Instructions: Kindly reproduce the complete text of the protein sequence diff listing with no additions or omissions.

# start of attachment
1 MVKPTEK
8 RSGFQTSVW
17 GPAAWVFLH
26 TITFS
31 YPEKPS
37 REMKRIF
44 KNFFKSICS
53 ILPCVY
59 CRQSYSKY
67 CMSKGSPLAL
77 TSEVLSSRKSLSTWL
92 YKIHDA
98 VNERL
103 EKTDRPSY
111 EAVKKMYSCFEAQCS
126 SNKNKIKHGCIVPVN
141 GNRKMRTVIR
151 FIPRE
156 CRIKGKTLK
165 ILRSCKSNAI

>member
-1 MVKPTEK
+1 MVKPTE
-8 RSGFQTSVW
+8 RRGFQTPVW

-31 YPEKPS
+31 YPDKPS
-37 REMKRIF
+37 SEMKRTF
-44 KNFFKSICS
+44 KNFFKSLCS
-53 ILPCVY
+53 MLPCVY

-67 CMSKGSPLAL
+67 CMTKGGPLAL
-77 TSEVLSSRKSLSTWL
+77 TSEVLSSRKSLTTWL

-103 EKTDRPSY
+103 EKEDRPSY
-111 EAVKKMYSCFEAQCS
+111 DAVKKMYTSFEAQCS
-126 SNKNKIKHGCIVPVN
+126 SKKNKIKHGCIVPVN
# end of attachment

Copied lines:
1 MVKPTEK
8 RSGFQTSVW
17 GPAAWVFLH
26 TITFS
31 YPEKPS
37 REMKRIF
44 KNFFKSICS
53 ILPCVY
59 CRQSYSKY
67 CMSKGSPLAL
77 TSEVLSSRKSLSTWL
92 YKIHDA
98 VNERL
103 EKTDRPSY
111 EAVKKMYSCFEAQCS
126 SNKNKIKHGCIVPVN
141 GNRKMRTVIR
151 FIPRE
156 CRIKGKTLK
165 ILRSCKSNAI

>member
-1 MVKPTEK
+1 MVKPTE
-8 RSGFQTSVW
+8 RRGFQTPVW

-31 YPEKPS
+31 YPDKPS
-37 REMKRIF
+37 SEMKRTF
-44 KNFFKSICS
+44 KNFFKSLCS
-53 ILPCVY
+53 MLPCVY

-67 CMSKGSPLAL
+67 CMTKGGPLAL
-77 TSEVLSSRKSLSTWL
+77 TSEVLSSRKSLTTWL

-103 EKTDRPSY
+103 EKEDRPSY
-111 EAVKKMYSCFEAQCS
+111 DAVKKMYTSFEAQCS
-126 SNKNKIKHGCIVPVN
+126 SKKNKIKHGCIVPVN